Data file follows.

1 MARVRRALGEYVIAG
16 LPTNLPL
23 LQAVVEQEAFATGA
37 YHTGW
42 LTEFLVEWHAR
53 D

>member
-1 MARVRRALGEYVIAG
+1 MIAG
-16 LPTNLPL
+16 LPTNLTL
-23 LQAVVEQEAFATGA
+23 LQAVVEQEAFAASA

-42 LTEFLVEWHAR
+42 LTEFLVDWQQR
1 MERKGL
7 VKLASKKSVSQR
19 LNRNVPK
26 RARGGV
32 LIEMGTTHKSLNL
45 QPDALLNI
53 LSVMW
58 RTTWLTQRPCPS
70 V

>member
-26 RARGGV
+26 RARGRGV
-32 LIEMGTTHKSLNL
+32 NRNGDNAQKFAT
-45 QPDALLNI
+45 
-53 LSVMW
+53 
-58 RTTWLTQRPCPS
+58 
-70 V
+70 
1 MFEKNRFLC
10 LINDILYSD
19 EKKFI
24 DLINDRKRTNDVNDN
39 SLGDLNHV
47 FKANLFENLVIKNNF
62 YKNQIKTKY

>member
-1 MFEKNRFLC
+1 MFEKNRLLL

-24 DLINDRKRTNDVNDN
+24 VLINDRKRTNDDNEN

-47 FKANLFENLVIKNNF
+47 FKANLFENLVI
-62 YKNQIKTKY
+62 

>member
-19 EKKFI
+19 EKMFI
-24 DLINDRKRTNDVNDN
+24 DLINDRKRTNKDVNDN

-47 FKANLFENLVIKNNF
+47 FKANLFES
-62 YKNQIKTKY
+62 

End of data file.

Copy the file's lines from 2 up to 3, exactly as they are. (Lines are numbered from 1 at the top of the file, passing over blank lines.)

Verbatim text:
16 LPTNLPL
23 LQAVVEQEAFATGA